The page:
I've had quite some fun recently (re)learning Haskell. My learning project is to implement braille music notation parsing in Haskell. Given that i've already implemented most of this stuff in C++, it gives me a great opportunity to rethink my algorithms.

Not everything I've had to implement until now was actually pretty. I spent yesterday evening implementing accidentals handling, which turned out to be quite a mess. However, I wanted to share my definition of the circle of fifths, because I find it rather concise.

## The problem

Given a key signature (often expressed as the number of sharp or flat accidentals), tell which pitch classes are actually raised/lowered.

While reading through music notation software, I have seen several implementations of this basic concept. However, I have never seen one which was so concise.

```
module Accidental where
import Data.Map (Map)
import qualified Data.Map as Map (fromList)
import qualified Haskore.Basic.Pitch as Pitch
fifths n | n > 0 = let [a,b,c,d,e,f,g] = fifths (n-1)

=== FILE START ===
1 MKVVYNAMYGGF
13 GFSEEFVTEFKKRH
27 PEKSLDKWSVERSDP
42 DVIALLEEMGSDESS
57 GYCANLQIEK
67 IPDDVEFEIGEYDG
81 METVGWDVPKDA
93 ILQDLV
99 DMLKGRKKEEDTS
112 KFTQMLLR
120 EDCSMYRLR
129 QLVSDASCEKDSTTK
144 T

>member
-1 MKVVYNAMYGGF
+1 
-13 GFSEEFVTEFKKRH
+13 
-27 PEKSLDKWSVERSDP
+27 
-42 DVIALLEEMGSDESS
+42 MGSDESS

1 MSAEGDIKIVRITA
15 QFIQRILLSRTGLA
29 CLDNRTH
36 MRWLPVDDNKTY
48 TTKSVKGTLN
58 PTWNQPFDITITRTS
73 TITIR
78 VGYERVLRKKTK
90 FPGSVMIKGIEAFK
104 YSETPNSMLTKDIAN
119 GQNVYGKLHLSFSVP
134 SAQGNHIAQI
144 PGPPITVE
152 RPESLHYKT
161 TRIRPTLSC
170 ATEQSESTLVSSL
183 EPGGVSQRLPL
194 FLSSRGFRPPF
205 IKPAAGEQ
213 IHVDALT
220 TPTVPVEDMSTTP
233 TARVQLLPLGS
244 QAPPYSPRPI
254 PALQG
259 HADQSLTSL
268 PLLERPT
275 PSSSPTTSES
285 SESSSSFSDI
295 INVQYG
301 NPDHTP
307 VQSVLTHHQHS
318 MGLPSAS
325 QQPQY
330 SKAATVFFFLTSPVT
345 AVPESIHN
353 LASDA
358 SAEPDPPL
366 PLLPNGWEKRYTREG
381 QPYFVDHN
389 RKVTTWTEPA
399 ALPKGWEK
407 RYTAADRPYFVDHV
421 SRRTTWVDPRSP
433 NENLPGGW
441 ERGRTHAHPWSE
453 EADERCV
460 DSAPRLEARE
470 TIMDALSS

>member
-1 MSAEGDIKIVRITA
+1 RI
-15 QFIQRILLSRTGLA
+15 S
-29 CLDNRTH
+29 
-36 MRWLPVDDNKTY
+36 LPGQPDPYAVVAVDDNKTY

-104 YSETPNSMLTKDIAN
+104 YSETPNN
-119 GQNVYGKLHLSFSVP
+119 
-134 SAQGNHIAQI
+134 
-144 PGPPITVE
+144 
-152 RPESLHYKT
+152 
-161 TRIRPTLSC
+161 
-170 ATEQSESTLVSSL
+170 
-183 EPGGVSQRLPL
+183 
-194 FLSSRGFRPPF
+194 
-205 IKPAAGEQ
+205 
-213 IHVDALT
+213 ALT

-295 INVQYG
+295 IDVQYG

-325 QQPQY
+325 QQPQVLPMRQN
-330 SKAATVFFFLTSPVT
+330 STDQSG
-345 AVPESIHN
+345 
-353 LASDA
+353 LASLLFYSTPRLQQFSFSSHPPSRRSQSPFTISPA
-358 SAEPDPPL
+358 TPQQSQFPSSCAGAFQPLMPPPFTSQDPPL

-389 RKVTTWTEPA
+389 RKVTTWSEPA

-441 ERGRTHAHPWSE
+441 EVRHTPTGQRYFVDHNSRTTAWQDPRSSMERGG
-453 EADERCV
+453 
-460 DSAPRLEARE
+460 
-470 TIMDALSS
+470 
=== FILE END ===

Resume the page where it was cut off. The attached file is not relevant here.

in [d,e,f,g+1,a,b,c]
| n < 0 = let [a,b,c,d,e,f,g] = fifths (n+1)
in [e,f,g,a,b,c,d-1]
| otherwise = replicate 7 0
```

Given this, we can easily define a Map of pitches to currently active accidentals/alterations. List comprehension to the rescue!

```
accidentals :: Int -> Map Pitch.T Pitch.Relative
accidentals k = Map.fromList [ ((o, c), a)
| o <- [0..maxOctave]
, (c, a) <- zip diatonicSteps $ fifths k
, a /= 0
] where
maxOctave = 9
diatonicSteps = [Pitch.C, Pitch.D, Pitch.E, Pitch.F, Pitch.G,
Pitch.A, Pitch.B]
```

The full source code for the haskore-braille (WIP) package can be found on GitHub.

If you have any comments regarding the implementation, please drop me a mail.